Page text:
Of course these justifications on paper can be abused in practice, which leads to even more thought and strong guard rails in the form of caution and caveats from the theorists. Very smart people for thousands of years have covered this subject in every way, and applied it to rather sticky questions while also coming up with ideas like international law and human rights. (See Grotius and Vitoria respectively.) The failure of pacifists to recognize that when they cast their sophomoric emojis it's simply one more example of their dilettantish approach to the subject.

Getting back to the Bible, Paul Ramsey made the strong case that the love a Christian has for their neighbor explained in the parable of the Good Samaritan not only justifies, but REQUIRES the use of force. (Which is a major reason why I don't really buy the whole justified but not righteous interpretation of section 98.)

Ramsey asks the simple question, if the good Samaritan happened upon the beaten traveler, in the middle of the being beaten and robbed, would he not intervene to protect him? It would be ridiculous to assume he would hold up the other cheek of the beaten traveler and doing nothing would breach the love of neighbor that Christ was trying to teach.

Even more widely, there is a false dichotomy between the Sermon on the Mount and the just use of force that few on this site recognize. It has to do with the hearts. Christians can be peace loving in their hearts, fulfilling the commands in the Sermon on the Mount, while also using the love for God and their neighbor to protect their neighbors by participating in warfare, as shown by the thought experiment with the good Samaritan.

This wasn't something I invented to have my cake and eat it too as I try to squirm out of Mormon pacifist’s proof texting section 98 about renouncing war and proclaiming peace. (Which is an attack that has been levelled at me. At least those critics used words so they have you beat.) But it is something that goes back to Augustine and has been expounded upon since then. My favorite quote comes from Martin Luther about how physicians can saw off a leg, with all the associating screaming, squirting blood, and horrible sound of grinding through bone. But they are praised for it because they are trying to save the patient's life. https://opensiuc.lib.siu.edu/cgi/viewcontent.cgi...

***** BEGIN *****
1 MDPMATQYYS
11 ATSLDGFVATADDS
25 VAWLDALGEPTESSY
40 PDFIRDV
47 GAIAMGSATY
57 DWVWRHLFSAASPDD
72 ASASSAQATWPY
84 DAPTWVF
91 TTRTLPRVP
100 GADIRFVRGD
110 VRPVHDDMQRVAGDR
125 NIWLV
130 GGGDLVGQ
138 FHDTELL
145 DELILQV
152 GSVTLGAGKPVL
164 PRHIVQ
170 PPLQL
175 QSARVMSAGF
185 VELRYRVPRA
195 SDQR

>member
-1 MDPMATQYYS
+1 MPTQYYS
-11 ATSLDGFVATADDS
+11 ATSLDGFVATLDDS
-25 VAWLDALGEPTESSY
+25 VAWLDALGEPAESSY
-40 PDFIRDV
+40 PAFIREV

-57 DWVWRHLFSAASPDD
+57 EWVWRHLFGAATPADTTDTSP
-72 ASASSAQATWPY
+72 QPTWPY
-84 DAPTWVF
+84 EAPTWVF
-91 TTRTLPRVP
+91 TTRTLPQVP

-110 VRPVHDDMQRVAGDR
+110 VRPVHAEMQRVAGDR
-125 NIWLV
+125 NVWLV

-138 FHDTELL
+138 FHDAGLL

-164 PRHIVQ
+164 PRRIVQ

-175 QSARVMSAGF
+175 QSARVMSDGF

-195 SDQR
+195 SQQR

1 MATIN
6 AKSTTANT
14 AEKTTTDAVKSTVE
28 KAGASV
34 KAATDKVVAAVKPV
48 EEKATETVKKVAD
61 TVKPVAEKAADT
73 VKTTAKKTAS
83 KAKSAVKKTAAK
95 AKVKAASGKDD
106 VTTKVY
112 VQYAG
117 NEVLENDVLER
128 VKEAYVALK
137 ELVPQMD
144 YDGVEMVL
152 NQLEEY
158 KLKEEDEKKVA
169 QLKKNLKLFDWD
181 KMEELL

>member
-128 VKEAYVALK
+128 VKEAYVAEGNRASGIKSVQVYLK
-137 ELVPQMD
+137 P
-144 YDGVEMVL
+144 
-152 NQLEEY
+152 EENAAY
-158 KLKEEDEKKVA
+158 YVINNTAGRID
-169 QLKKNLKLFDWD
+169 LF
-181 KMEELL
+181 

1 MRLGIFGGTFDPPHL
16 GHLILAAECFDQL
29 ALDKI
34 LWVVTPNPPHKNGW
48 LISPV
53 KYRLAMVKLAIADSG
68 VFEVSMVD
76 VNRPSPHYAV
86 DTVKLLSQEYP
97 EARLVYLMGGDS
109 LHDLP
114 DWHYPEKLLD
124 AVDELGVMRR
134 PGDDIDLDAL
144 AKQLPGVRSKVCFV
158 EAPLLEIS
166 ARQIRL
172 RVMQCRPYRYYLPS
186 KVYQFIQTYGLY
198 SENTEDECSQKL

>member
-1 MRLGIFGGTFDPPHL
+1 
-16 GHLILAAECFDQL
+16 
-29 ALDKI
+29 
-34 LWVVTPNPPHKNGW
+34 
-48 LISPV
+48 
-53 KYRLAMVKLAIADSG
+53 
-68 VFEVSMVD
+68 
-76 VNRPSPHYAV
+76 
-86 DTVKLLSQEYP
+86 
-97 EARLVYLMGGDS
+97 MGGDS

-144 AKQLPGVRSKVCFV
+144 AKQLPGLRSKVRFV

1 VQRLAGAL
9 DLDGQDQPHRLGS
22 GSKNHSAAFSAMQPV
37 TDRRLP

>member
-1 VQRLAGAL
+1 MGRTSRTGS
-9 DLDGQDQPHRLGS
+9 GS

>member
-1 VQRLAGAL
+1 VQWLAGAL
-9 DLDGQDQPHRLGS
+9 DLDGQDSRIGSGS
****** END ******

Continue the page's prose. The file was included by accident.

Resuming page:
In short, the scriptures are different, but the contours of the debate and even the tactics used are extremely familiar as people would know if they studied more than a handful of pacifists.

If you liked any of my posts I encourage you to read some of my chapter drafts on my next book and offer feedback. Thanks!

Thursday, June 3, 2021

Jeremy Runnells is a Total Poser



    I commented over on Hanna Seariac's facebook page about what she labels as men unfairly flexing their power against a less powerful female. 

    So I think Runnells schtick is hilarious and read his response for kicks and giggles. [It is long, but hit control f and type Hanna.] 

    What's ironic to me is that Runnells ignores the implication in your post that you should do better research and then claims that your post is a thought stop technique. Then two paragraphs later he calls the CES a "head jack" and links to a picture of some robot with a hole for downloading information. The article says its the port that connects you to the matrix. That screams cultish programming to me so apparently Runnells has as little grasp of irony as he does scholarship.

    But then in his own post he says it's "simply a letter," "not a thesis for a Phd," not a "textbook" or "dry scientific paper," and not "rigorous" which sure sounds like he agrees with you.

    Yet in the same breath he claims his CES letter leads into his line by line debunking, which he implies, is the pinnacle of in depth research because it is thousands of pages of rebuttals. I've looked at the rebuttals that intersect with my research and he is laughable. For example, here he simply invokes "science" while being factual incorrect, ignorant of history, and not having a good grasp of the research and analysis that makes strong conclusions. 

    The truth is that Runnells is a total poser. He takes the mantle of scholarship and all the associating benefits and prestige when it suits him, and runs away from the burden of creating and defending scholarship when used to critique him.

    This explains why he can take offense at your criticism of the letter not being serious research at the same time that he says it's not a rigorous piece of scholarship, and right before he invokes his debunking articles as the final word of serious scholarship. He's the best scholar in the world, except when he has to defend his "research," and then he isn't.